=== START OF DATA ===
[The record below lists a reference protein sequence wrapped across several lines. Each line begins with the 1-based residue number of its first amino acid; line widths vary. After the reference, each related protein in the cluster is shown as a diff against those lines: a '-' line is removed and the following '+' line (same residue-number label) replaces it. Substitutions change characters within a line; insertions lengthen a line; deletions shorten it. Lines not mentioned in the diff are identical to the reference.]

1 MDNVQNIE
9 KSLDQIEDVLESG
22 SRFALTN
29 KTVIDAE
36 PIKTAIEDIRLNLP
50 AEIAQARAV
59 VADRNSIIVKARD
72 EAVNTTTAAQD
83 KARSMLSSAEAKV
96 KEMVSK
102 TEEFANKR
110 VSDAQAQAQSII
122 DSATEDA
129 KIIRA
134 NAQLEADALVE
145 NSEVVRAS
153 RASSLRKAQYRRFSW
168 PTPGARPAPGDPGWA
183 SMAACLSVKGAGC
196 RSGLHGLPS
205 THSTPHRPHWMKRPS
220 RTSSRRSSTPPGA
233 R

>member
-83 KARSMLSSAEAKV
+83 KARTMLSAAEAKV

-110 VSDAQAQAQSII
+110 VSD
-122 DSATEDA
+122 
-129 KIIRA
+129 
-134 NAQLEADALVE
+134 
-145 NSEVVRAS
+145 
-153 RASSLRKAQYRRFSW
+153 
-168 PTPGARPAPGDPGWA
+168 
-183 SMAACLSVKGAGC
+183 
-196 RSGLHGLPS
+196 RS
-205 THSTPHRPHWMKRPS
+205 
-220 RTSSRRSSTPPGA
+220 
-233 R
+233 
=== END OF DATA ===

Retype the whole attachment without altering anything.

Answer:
[The record below lists a reference protein sequence wrapped across several lines. Each line begins with the 1-based residue number of its first amino acid; line widths vary. After the reference, each related protein in the cluster is shown as a diff against those lines: a '-' line is removed and the following '+' line (same residue-number label) replaces it. Substitutions change characters within a line; insertions lengthen a line; deletions shorten it. Lines not mentioned in the diff are identical to the reference.]

1 MDNVQNIE
9 KSLDQIEDVLESG
22 SRFALTN
29 KTVIDAE
36 PIKTAIEDIRLNLP
50 AEIAQARAV
59 VADRNSIIVKARD
72 EAVNTTTAAQD
83 KARSMLSSAEAKV
96 KEMVSK
102 TEEFANKR
110 VSDAQAQAQSII
122 DSATEDA
129 KIIRA
134 NAQLEADALVE
145 NSEVVRAS
153 RASSLRKAQYRRFSW
168 PTPGARPAPGDPGWA
183 SMAACLSVKGAGC
196 RSGLHGLPS
205 THSTPHRPHWMKRPS
220 RTSSRRSSTPPGA
233 R

>member
-83 KARSMLSSAEAKV
+83 KARTMLSAAEAKV

-110 VSDAQAQAQSII
+110 VSD
-122 DSATEDA
+122 
-129 KIIRA
+129 
-134 NAQLEADALVE
+134 
-145 NSEVVRAS
+145 
-153 RASSLRKAQYRRFSW
+153 
-168 PTPGARPAPGDPGWA
+168 
-183 SMAACLSVKGAGC
+183 
-196 RSGLHGLPS
+196 RS
-205 THSTPHRPHWMKRPS
+205 
-220 RTSSRRSSTPPGA
+220 
-233 R
+233 